News

Chugach Alaska Corporation Counters Senator McCaskill’s Attack by Highlighting Native 8(A) Program Shareholder Benefits

Monday, July 7, 2014

(Anchorage, Alaska) – “Faced with Congressionally-mandated changes to the Federal Acquisition Regulations that tilted the government’s contracting playing field against Native 8(a) companies, Chugach Alaska Corporation kept our commitment to our shareholders,” said Sheri Buretta, Chugach Alaska Corporation’s (Chugach) Chairman of the Board. “At the same time, we proudly continued to provide our government customers with the quality services for which Chugach is known and recognized.”

“I am shocked at the renewed assault by U.S. Senator Claire McCaskill targeting Alaska Native Corporations (ANCs) like Chugach and our participation in federal government 8(a) contracting.”

As Chair of the Senate Subcommittee on Financial & Contracting Oversight, Senator McCaskill “demanded answers from the Small Business Administration (SBA) about rules designed to improve oversight of Alaska Native Corporations” in a press release on July 2, 2014. Her letter focused on the regulations implemented in 2011 that she required regarding follow-on contracts, joint ventures and benefits that ANCs provide to their shareholders. Recent press releases by a united Native American Contractors Association (NACA), National Congress of American Indians (NCAI), and Alaska Senator Mark Begich in response to Senator McCaskill’s demand highlight what appears to be continuing misperceptions about the sovereign nature of how Native American Tribes, Alaska Natives, and Native Hawaiians participate in federal government 8(a) contracting under the SBA.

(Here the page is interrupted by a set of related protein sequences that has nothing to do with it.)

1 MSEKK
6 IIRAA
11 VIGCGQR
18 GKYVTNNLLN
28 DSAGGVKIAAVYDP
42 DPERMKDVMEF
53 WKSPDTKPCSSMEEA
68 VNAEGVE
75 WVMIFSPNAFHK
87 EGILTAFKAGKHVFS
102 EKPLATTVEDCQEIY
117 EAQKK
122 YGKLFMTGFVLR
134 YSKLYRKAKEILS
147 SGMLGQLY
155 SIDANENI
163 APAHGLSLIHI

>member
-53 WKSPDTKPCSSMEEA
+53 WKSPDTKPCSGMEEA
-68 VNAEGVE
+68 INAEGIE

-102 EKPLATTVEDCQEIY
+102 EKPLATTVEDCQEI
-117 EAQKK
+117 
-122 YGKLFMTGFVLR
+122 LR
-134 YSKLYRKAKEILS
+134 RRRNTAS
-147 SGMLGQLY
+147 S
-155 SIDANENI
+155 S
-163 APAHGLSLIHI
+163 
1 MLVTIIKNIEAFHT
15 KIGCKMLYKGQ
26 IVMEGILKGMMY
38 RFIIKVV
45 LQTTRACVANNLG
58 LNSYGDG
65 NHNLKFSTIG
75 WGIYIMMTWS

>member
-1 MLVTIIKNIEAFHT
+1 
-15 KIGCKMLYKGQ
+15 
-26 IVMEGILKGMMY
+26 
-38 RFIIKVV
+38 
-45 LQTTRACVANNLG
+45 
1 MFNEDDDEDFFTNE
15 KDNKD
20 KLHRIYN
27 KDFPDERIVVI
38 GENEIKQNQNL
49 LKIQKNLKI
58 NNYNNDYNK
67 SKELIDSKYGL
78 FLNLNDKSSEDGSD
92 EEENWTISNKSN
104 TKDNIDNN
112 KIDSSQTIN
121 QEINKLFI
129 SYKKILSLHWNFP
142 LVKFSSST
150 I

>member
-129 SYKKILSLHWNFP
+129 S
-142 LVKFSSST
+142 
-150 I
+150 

Like the majority of Native Corporations in government contracting, Chugach has experienced challenges in federal contract awards which, in turn, could potentially jeopardize the funds that have been returned to our shareholder programs that include dividends, elder benefits, employment, scholarships and other economic, social, and cultural development initiatives. These programs are an important focus of the business development model required by the Alaska Native Claims Settlement Act (ANCSA) originally enacted in 1971. In keeping with that focus, in 2013 Chugach returned $13.1 million in shareholder programs after earning $13 million in net income after taxes. The distributions included:
• $8.9 million in dividends and Elder distributions;
• $2 million as an initial contribution to long-term funding for the Chugach Heritage Foundation;
• $750,000 in scholarships; and
• $280,000 for intern and apprenticeship programs.

While Native 8(a) non-competitive awards are important to ANCs, in 2013 it represented only 0.3% of the total contract obligations by the Department of Defense (DOD). During that same year, non-competitive contract awards to large businesses represented 39.4% of DOD’s total obligations. Moreover, during the period 2010 through 2013, while DOD’s contract obligations decreased by 15.4%, non-competitive awards to ANC 8(a)s decreased by 35% while non-competitive awards to large businesses increased by 13.7%.

“Clearly, our customers’ use of non-competitive awards as a contracting tool to meet their needs has increased. But because of the roadblocks imposed by a clear bias in federal procurement policy and regulations, these contracts are not being awarded to qualified and capable Native 8(a) companies,” concluded Buretta.